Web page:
The identity theft scourge is only going to get worse in 2008 as perpetrators — in pursuit of easy money — get younger and pop up in developing countries. Those are among the sobering conclusions of a new report on ID theft by the Identity Theft Resource Center.
Driving the surge: easy availability of sophisticated forgery equipment, lax security measures at businesses that handle mountains of data, and a deluge of viruses. For those of you who have been keeping up with the news this should come as no surprise. What really scares me about this report is that they predict that businesses will introduce or refresh their security policies, lawmakers will enact legislation that limits the use of Social Security numbers, and states and nonprofits will provide more assistance to victims at no charge. Uhh, yeah, right. The first prediction is a stretch, and simplistic at that. As far as the second prediction goes, since when has legislation become a cure-all? Look at all the companies that are still not complying with PCI or HIPAA. Lastly, assistance for victims at no charge is nice, but that occurs after the fact.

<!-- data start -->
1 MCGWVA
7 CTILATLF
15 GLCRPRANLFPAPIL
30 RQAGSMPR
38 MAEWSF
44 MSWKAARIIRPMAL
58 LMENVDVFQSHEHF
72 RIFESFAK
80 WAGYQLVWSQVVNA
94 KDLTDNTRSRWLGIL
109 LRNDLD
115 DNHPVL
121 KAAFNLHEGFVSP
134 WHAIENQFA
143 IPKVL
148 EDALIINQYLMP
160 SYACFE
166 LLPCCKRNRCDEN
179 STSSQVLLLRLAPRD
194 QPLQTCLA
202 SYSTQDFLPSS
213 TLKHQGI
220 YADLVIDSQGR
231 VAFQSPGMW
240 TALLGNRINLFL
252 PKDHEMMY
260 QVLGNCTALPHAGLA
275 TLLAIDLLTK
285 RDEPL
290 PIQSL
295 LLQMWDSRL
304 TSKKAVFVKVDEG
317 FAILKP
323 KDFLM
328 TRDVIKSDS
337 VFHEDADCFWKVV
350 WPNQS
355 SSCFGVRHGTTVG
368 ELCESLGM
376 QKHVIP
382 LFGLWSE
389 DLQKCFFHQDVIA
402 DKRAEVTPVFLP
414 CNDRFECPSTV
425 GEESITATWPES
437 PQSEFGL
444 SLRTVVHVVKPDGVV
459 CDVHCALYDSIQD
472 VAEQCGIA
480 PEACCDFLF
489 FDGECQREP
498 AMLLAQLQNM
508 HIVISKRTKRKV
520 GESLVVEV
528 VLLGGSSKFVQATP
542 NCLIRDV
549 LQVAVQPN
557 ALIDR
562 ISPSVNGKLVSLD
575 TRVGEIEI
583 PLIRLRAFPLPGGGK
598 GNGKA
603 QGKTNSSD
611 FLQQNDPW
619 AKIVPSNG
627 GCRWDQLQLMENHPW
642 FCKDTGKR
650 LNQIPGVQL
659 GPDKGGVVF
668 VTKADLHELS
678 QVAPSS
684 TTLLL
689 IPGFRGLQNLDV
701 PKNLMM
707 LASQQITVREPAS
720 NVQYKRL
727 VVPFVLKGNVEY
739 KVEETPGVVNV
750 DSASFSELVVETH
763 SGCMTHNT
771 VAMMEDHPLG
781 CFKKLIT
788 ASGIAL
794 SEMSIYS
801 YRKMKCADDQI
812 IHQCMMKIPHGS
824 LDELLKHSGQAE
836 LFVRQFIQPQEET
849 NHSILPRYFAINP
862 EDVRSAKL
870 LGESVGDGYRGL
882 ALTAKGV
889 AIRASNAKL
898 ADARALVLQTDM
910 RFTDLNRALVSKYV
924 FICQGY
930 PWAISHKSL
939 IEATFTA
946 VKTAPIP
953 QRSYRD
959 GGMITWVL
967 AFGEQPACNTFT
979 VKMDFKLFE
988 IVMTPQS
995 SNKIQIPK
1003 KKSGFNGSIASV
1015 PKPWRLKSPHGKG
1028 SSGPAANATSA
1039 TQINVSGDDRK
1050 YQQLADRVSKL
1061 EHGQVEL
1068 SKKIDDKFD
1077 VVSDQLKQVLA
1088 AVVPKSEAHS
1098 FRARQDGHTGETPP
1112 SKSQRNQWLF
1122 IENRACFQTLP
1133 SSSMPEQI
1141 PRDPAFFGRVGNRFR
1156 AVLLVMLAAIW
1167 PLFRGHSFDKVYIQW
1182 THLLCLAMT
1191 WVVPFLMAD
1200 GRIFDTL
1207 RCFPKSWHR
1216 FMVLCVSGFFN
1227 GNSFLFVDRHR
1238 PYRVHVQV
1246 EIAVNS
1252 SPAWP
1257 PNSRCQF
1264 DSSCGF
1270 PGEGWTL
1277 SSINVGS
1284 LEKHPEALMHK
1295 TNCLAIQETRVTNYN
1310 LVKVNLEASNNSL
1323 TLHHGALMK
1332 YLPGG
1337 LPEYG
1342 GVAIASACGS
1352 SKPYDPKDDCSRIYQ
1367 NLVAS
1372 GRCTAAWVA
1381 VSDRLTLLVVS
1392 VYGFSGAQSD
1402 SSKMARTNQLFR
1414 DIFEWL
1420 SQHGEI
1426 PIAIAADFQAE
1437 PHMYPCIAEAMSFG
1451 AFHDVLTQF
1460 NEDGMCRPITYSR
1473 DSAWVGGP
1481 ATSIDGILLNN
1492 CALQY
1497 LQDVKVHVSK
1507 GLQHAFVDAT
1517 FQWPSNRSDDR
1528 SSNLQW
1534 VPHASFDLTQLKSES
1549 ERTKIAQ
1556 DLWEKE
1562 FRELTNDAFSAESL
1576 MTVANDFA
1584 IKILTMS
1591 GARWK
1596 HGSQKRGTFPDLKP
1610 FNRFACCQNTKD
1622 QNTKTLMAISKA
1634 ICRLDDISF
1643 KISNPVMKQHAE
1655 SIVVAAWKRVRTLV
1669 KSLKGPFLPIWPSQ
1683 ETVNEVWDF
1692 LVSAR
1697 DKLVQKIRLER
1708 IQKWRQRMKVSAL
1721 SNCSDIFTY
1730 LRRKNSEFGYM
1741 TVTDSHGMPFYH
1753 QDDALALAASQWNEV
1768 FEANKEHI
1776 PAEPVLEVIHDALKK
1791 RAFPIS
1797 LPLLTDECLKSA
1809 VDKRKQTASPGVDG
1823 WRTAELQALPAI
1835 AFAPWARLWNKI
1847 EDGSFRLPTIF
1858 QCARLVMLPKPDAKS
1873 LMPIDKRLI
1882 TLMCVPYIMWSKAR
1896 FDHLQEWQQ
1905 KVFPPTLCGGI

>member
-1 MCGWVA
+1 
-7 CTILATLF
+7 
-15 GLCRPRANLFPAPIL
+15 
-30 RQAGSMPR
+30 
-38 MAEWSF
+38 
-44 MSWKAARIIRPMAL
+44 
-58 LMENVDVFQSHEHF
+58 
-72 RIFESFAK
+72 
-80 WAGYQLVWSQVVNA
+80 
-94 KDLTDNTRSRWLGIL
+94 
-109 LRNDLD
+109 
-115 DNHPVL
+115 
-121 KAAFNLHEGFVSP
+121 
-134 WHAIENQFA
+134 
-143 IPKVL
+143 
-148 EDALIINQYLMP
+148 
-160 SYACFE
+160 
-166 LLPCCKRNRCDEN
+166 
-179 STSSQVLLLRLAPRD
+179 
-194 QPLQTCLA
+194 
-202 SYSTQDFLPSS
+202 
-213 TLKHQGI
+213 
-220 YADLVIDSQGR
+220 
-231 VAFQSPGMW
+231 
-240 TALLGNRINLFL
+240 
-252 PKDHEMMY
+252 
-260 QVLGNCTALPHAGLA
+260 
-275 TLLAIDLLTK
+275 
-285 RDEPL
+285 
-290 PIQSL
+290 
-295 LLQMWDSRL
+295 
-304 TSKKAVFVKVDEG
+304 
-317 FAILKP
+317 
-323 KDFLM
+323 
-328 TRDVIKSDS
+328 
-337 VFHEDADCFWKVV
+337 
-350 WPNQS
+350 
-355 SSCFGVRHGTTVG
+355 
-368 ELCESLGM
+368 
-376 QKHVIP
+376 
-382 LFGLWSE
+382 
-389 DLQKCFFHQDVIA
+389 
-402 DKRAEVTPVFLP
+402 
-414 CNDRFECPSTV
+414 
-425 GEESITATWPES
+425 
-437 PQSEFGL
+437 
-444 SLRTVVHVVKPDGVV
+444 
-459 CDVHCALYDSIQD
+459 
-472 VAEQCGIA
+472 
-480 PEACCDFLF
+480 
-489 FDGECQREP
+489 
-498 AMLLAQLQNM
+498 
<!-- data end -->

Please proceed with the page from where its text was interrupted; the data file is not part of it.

What I predict is that the Federal Trade Commission is going to continue its aggressive approach by going after companies that are not securing customer data. A few days ago there was a press release stating that the FTC told the House Judiciary Committee’s Subcommittee on Crime, Terrorism, and Homeland Security that “identity theft remains one of the highest priorities for the Commission, and that the agency is playing a lead role in preventing identity theft and helping those who are victimized.” As part of its ongoing efforts, the FTC has made available new online tutorial on practical and low- or no-cost ways to keep data secure. Given the FTC’s recent enforcement actions. Businesses would be well-advised to take advantage of this resource.